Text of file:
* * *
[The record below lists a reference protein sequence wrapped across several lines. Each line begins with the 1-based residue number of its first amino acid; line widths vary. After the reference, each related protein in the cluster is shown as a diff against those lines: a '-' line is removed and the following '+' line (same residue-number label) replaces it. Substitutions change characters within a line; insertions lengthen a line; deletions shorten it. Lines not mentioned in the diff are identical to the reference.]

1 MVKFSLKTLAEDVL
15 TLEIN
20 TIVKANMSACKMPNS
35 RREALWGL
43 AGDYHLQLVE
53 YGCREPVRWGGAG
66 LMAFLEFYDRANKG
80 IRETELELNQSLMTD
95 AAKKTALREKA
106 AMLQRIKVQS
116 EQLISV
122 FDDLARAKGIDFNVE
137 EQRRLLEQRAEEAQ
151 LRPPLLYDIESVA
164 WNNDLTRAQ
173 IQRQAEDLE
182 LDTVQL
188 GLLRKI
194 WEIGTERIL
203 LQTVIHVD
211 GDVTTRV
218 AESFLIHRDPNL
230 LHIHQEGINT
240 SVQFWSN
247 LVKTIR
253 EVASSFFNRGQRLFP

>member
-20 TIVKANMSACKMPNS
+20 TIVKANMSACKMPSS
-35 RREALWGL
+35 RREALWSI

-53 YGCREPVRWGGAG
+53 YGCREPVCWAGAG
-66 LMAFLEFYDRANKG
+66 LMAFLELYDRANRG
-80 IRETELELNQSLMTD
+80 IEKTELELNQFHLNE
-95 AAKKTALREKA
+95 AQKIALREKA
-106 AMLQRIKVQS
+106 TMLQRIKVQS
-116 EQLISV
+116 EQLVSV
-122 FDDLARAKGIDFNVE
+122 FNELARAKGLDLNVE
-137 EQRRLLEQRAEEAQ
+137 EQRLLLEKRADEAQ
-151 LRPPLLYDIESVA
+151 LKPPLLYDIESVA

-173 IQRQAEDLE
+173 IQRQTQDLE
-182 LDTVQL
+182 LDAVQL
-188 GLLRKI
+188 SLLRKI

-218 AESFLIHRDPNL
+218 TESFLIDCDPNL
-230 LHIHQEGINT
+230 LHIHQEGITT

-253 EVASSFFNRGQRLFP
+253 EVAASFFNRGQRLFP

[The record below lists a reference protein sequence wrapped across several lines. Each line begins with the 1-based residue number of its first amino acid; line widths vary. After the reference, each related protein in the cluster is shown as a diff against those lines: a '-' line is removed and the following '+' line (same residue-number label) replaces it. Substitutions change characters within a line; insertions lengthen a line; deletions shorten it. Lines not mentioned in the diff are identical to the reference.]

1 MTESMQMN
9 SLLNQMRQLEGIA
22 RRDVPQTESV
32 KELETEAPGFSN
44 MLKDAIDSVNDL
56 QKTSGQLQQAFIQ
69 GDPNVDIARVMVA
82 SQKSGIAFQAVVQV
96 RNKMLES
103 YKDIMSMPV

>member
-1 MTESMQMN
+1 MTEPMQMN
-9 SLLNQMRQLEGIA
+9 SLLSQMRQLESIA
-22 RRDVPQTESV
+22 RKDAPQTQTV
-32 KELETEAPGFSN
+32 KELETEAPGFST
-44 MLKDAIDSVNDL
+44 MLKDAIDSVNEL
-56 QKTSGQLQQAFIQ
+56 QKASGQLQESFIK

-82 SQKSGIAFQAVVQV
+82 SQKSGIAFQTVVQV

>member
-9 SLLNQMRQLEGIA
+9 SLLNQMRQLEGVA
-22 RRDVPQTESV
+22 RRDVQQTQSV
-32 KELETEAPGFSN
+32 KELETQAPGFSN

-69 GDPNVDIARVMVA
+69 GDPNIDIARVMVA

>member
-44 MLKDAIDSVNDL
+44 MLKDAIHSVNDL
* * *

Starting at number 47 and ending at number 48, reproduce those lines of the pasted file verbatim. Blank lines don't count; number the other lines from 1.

-137 EQRRLLEQRAEEAQ
+137 EQRLLLEKRADEAQ